Disha Bisto
Disha Bisto
In 2014, Disha travelled many miles from Mauritius island to pursue her studies at UNB. Going in her last year of Chemical Engineering, she is passionate about projects related to energy efficiency and waste elimination. As a reporter she wants to bring out diverse stories to empower individuals. She loves super spicy food and is always open to try different cuisines. When she is not working, you’ll find Disha ‘painting/drawing’, editing videos, watching movies and planning to do yoga on a less busy day.
November 5, 2018

October news in brief

Dr. Chris Diduch presents Denise LaForge with the award | Photo by Cameron Fitch/UNB

Online portal created to share Wabanaki Nations culture

The Mi’kmaq-Wolastoqey Centre at the University of New Brunswick has launched a website to provide teachers with resources about Wabanaki Nations.

The Wabanaki Collection website is designed as a resources that provides teachers and the public a variety of resources about the Indigenous peoples of Eastern Canada and Northeastern United States.  

The online portal includes video, music, documents and other resources. The goal of the website is to provide more people with Wabanaki history, culture, language and worldviews.

The project is named for the first peoples of this region – Wabanaki, or People of the Dawn – which include the Mi’kmaq, Wolastoqiyik, Abenaki, Penobscot and Passamaquoddy.  

“We invite you to walk in our moccasins of Wabanakiyik, as we follow the tracks of our ancestors to the sacred circle of understanding; for this generation and generations yet to be born,” said Opolahsomuwehs (Imelda Perley), UNB’s Elder-in-Residence.

First Sustainability week at UNBF

The Sustainability Department at UNBF collaborated with the UNB Student Union to host the first sustainability week from 15-19 Oct. Early in 2018, UNB submitted a detailed application to the Association for Advancement of Sustainability in Higher Education (AASHE) which analysed the performance of the Fredericton campus in terms of efficiency and sustainability. Through AASHE, UNBF was certified with a STARS (Sustainability Tracking and Assessment Rating System) silver medal. The sustainability week was a recommendation based on the STARS results which indicated that sustainability education can be improved on the campus.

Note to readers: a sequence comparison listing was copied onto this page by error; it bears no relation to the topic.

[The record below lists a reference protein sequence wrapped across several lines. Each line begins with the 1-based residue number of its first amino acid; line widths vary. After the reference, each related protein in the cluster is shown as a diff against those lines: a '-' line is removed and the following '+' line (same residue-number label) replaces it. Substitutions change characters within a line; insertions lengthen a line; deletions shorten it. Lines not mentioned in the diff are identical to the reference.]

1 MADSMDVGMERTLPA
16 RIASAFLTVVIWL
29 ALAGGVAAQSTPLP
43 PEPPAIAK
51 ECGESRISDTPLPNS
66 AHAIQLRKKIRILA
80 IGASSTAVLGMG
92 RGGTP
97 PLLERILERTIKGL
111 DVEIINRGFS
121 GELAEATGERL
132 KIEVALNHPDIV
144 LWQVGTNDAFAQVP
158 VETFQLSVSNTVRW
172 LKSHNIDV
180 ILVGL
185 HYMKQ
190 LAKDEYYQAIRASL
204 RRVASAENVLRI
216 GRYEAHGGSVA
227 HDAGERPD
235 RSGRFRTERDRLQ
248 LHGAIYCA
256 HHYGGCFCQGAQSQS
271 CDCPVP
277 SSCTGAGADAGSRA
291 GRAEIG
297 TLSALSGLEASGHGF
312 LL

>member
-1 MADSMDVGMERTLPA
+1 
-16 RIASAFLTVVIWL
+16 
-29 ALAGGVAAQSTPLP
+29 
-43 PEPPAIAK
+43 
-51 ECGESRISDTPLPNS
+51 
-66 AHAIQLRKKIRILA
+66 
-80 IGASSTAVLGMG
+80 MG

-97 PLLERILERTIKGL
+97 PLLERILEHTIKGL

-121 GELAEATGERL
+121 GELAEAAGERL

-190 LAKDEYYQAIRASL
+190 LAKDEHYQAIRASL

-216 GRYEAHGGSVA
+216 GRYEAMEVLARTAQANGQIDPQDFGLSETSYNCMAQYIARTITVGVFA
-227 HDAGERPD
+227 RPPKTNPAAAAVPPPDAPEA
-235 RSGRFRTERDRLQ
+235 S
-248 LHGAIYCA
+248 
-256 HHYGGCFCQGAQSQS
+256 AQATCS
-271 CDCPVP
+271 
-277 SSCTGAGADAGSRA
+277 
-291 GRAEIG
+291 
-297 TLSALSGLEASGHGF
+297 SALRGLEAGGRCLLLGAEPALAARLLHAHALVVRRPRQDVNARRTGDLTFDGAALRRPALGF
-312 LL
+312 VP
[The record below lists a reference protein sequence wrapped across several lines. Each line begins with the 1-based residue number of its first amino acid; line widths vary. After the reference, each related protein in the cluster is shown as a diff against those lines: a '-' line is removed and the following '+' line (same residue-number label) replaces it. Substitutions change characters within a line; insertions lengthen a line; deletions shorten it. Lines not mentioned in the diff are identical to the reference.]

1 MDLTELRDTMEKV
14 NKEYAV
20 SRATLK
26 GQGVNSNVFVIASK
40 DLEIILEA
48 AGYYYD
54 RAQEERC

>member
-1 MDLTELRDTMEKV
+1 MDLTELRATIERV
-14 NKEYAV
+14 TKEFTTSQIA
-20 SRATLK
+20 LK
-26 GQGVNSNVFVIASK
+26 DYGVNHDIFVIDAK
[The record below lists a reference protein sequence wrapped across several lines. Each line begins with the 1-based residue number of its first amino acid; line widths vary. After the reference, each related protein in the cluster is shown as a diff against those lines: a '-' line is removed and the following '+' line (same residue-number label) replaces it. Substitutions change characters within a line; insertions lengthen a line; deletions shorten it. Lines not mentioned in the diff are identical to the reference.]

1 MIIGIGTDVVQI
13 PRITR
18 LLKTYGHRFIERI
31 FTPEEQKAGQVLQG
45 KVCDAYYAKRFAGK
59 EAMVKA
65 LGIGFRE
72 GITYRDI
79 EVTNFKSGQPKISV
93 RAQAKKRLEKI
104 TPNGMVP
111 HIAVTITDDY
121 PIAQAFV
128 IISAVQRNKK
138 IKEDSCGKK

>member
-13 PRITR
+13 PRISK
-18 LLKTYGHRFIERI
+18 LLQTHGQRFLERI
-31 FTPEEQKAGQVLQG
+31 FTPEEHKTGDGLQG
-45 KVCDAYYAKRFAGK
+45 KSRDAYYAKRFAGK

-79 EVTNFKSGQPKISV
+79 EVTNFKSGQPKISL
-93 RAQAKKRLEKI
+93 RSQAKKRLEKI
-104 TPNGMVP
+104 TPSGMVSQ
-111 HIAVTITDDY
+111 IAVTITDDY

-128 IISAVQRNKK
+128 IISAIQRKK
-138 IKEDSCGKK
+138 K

This week involved creative partnerships with clubs, societies and businesses on and off-campus. One of the most popular events was the ‘Paint and Plant’ which allowed students to paint a pot with ArtZone and plant with the assistance from the Biology Society. ArtZone and UNB Sustainability participated by providing painting materials and pots; the Biology Society provided soil and easy-to-grow and nutritious herbs like thyme, basil, cilantro and parsley seeds.

The ‘Lights Out Coffee House’ held at Renaissance College was equally well attended. The event promoted fair trade and offered students a space to destress and take a break from academic work. Conversely, the campus sustainability tour, which included a tour of sustainable areas of UNB such as wildlife-friendly gardens, the free food planters, the tree trails, the community garden and the Kinesiology Building, had to be cancelled due to low attendance.

“We learned a lot throughout this pilot year,” said Jill Pelkey, climate change officer at UNB. “We plan on altering some of these events and also brainstorm on new ideas for next year.”

Moving forward, the organising team is looking to get feedback from the UNB community to understand diverse interests and possibly integrate suggestions for next year.

First Female Engineer on the Wall of Fame in Head Hall

Denise LaForge, chairman and CEO of Denco Financial Holdings, was inducted into the Engineering Wall of Fame on Oct. 1. LaForge is the first female graduate to share this honour with 13 other distinguished engineering alumni. The wall of fame is located in the lobby of the engineering building on the Fredericton campus.

LaForge is originally from Edmundston, New Brunswick and graduated from mechanical engineering in 1988. LaForge chose mechanical engineering as she always enjoyed studying math and physics over any other subject; Edmunston’s pulp and paper mill also depicted engineering as a promising career path to her younger self.

When LaForge found out about the award in summer, she was overwhelmed and did not share the news with her family until a month later. This recognition is a symbolic achievement for LaForge, as her focus on her work and philanthropy has often prevented her from contemplating her own success.

“Women who are going to enter head hall will see that it is possible to be successful in this career,” said LaForge.

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